Total Baker Documentation

About texture baking


This section covers some common topics about Texture Baking. If you are already a baking expert you can skip it, otherwise you may find these basic notions useful to understand the secrets of baking. Here are some external links where you can learn more about baking:

Polycount - Texture Baking
Blenderartists - What is Texture Baking?
Pluralsight - Tips for Creating Perfect Normal Maps Every Time
CG Cookie - Big Idea: "Baking"

What is Texture Baking?

Texture Baking is the process of storing some characteristics of a model into a texture.
For example, it's possible to bake surface details into a Normal Map, or colors into a Diffuse Map. The main goal of this technique is to transfer details from a complex model to a simpler model that will be used in a scene.

How does it work?

Let's suppose that you want to bake a Normal Map by transferring surface details from a model to another. The main idea is that it's possible to find the differences between the two surfaces for each point and write this information into a texture. The way Total Baker does this is represented in the following scheme:

Let L be the lowpoly model and H the high-poly model. The baking algorithm needs to cast some rays from L to H in order to make a point-to-point match between their surfaces, so it is necessary for L to contain each point of H like a shell. Generally, a slightly enlarged version of L (named Cage) is used instead of L in the baking process. Note that a ray's direction corresponds to the normal of H's surface in the ray's origin.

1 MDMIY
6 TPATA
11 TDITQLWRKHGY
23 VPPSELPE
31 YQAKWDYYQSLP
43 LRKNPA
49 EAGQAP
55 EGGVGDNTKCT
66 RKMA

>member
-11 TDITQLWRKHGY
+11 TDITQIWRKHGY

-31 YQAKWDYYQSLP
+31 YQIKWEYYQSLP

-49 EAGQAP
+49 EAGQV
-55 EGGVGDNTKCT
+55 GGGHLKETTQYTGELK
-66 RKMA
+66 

The cage

A good cage can dramatically increase the quality of the baked textures. Its shape should follow as much as possible the high-poly's one and its UV Map shouldn't contain overlapped triangles. Here's an example of a cage positioned around a high-poly model:

The cage should also have the same UV Map of L, in order to get baked textures that fit well on L, too. Fortunately, Total Baker can automatically generate a cage from L expanding its vertices by a given offset while preserving the UV coordinates. Another important thing about cages is that depending by their surface smoothing, they may produce better or worse results. Looking at the following image it's possible to see that cages with unsmoothed (flat) normals can make some rays intersect wrong points on the high-poly geometry. This normally happens when the origins of two rays are very close but lie on different polygons.